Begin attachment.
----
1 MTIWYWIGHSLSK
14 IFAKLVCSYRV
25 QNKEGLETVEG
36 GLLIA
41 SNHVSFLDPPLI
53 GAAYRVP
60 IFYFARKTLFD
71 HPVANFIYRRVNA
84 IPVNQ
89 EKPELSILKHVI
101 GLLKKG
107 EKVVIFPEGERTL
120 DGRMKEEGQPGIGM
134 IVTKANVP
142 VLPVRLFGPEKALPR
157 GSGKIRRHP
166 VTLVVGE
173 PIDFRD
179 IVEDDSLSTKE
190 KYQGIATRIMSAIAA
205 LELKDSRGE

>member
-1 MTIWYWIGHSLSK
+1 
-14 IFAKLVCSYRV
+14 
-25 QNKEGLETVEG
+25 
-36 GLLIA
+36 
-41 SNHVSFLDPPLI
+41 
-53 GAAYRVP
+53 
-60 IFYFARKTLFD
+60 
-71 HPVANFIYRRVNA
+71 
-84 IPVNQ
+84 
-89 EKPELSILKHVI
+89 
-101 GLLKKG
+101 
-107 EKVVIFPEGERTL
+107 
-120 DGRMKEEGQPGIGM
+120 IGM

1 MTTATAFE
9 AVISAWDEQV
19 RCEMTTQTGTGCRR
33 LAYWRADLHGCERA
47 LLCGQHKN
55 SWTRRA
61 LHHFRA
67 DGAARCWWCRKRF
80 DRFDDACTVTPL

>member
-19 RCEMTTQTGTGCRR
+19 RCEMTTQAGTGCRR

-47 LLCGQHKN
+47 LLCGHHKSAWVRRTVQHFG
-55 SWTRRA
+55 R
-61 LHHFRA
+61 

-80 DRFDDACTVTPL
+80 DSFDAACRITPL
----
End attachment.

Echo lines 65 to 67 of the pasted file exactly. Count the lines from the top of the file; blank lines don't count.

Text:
-61 LHHFRA
+61 

-80 DRFDDACTVTPL